Here's the deal: Illinois was the only state that did not allow some form of concealed carry (except for policemen, basically). Downstate legislators have been lobbying for relaxed gun laws for years -- but, then, they live in hunting and fishing country and the laws Chicago legislators wanted would make 'criminals' of otherwise law-abiding hunters.
In Chicago, though, we only hunt each other, particularly in certain neighborhoods on the South and West Sides of the city. In hopes of stemming the carnage, we had an outright ban on handgun ownership -- or we did have one until McDonald v. City of Chicago, 130 S.Ct. 3020 (2010). Having been forced to concede gun ownership in the home, the Chicago-dominated Democratic legislature came up with a law that basically prohibited anyone from carrying a weapon anywhere but in their own living room (a gun might be OK in the house but not in the garage or on the porch).
And the death toll continued to climb. In Chicago, anyone who has wanted a gun has one -- except honest citizens.
|Photo of Sen. Trotter obtained from the Chicago Defender.|
Sen. Trotter had been a relatively obscure legislator (with strong connections to the Stroger family and) with a good chance to win significant Democratic Party backing to replace Jesse Jackson, Jr. in Congress (which explains his recent, ill-fated attempt to fly out to Washington).
He claimed he needed the gun for his part-time gig as a security guard with a politically connected firm, All Points Security, and maybe he did. Only All Points isn't entirely certain that Sen. Trotter works for the company.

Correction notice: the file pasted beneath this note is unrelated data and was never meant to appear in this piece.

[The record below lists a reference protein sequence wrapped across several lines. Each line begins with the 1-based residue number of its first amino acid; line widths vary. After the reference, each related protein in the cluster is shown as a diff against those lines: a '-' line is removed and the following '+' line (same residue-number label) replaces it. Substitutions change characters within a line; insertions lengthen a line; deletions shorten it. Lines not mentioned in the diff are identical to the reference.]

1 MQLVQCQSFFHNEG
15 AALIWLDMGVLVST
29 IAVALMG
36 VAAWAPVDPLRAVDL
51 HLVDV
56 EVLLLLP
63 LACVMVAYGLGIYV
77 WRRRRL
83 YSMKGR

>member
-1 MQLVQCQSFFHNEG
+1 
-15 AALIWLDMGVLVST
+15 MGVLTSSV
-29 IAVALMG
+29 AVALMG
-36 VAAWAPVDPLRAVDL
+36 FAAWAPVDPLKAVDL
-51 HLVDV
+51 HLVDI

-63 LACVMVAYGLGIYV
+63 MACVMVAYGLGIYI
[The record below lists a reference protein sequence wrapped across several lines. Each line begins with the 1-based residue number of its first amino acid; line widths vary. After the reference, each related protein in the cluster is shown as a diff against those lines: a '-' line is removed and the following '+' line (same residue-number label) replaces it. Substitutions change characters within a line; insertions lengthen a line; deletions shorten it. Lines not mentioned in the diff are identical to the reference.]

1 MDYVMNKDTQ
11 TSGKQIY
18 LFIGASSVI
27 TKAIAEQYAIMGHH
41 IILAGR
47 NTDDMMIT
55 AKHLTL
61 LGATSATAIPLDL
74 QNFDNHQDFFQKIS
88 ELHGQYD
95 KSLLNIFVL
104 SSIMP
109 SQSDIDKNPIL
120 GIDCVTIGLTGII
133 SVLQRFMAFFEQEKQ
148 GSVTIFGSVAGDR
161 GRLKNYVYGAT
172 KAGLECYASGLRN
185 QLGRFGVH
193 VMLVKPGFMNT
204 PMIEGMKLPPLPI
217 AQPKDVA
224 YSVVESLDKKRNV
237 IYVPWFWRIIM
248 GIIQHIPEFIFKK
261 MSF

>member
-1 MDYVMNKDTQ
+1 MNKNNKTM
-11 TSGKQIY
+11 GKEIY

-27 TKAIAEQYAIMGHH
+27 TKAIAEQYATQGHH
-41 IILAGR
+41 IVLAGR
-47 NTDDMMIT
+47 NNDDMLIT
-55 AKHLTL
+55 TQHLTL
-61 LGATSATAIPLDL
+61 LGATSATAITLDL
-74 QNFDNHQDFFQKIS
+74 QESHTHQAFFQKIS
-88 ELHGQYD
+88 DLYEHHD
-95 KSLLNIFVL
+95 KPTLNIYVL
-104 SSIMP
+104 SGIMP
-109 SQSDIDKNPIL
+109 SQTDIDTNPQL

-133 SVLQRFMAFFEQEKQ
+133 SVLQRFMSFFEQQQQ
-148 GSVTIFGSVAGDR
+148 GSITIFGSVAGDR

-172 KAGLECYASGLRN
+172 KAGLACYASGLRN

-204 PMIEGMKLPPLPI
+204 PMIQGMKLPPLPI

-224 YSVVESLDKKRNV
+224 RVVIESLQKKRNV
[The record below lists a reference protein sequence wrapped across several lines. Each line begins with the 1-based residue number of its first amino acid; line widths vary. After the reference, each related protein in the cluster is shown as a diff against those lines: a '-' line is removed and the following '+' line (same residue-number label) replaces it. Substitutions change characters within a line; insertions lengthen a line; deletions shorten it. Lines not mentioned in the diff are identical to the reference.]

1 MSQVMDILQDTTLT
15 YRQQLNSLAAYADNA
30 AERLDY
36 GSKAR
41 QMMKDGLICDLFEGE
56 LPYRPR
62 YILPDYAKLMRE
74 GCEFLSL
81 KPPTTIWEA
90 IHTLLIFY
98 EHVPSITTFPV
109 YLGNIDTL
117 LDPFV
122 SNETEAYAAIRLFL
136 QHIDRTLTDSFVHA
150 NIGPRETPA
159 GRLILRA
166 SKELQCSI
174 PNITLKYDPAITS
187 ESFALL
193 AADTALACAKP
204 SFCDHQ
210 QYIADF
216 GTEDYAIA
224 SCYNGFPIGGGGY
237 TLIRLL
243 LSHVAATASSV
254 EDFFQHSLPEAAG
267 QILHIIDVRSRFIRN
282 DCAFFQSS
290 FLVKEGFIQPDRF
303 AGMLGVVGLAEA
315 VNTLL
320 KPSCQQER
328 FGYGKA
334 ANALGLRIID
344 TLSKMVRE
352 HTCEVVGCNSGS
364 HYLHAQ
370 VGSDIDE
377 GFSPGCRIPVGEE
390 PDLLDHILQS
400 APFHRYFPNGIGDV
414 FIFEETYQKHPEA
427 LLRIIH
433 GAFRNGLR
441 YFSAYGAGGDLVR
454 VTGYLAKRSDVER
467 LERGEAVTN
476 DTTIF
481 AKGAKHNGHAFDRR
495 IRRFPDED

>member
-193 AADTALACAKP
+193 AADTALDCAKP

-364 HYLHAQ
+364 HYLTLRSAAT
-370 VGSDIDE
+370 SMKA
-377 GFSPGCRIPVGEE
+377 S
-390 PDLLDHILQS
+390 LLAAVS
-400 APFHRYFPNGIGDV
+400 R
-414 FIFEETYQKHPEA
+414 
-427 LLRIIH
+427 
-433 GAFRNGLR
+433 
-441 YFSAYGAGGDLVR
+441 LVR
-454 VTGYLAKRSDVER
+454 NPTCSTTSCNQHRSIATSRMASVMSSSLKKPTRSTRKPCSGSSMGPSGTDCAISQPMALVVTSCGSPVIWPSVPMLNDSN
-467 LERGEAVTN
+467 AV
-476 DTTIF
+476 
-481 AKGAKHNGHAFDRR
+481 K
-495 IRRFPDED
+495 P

But here's the point: Sen. Trotter is a gun control advocate, as all good Chicago Democrats must be. His attitude seems to be 'one law for the people, another for him and others with connections' (and, as a consequence, no law at all for the gangs). You know... at some point this kind of foolishness will so corrode respect for the law that society will break down altogether.
Instead, let me suggest as follows: Anyone can obtain a gun and carry a gun so long as one obtains a permit. The permit should be made freely available upon reasonable conditions -- no one under 18; no criminal history, or at least no criminal history in the last 10 years; no mental health hospitalizations; some restrictions on where weapons may be taken (I wouldn't want them in courthouses or schools); and some proof of training in the responsible use of a firearm. It's funny when folks who don't know how to use their smart phones try to use them anyway -- but it would not be nearly so humorous if someone tries to use a gun who does not know how. Mark Brown had a reasonable suggestion in this morning's Sun-Times -- require police reports to be made of lost or stolen guns within 72 hours. I can see where that might cut down on straw purchases by seemingly 'clean' persons for the benefit of gangbangers or other criminals.
If a group of thugs is taking my measure as I'm walking down the street one night, as they try and guess my ability to resist from my size and bulk, it might be nice if they also have to take into account at least the possibility that I might be packing. It might be the factor that tips them into looking elsewhere for their sport.
Gun control advocates fear that crime may go up because of yesterday's court decision. I say it just might level the playing field a bit -- and give honest folks a chance. What we've done before hasn't worked... it really is time to try something else.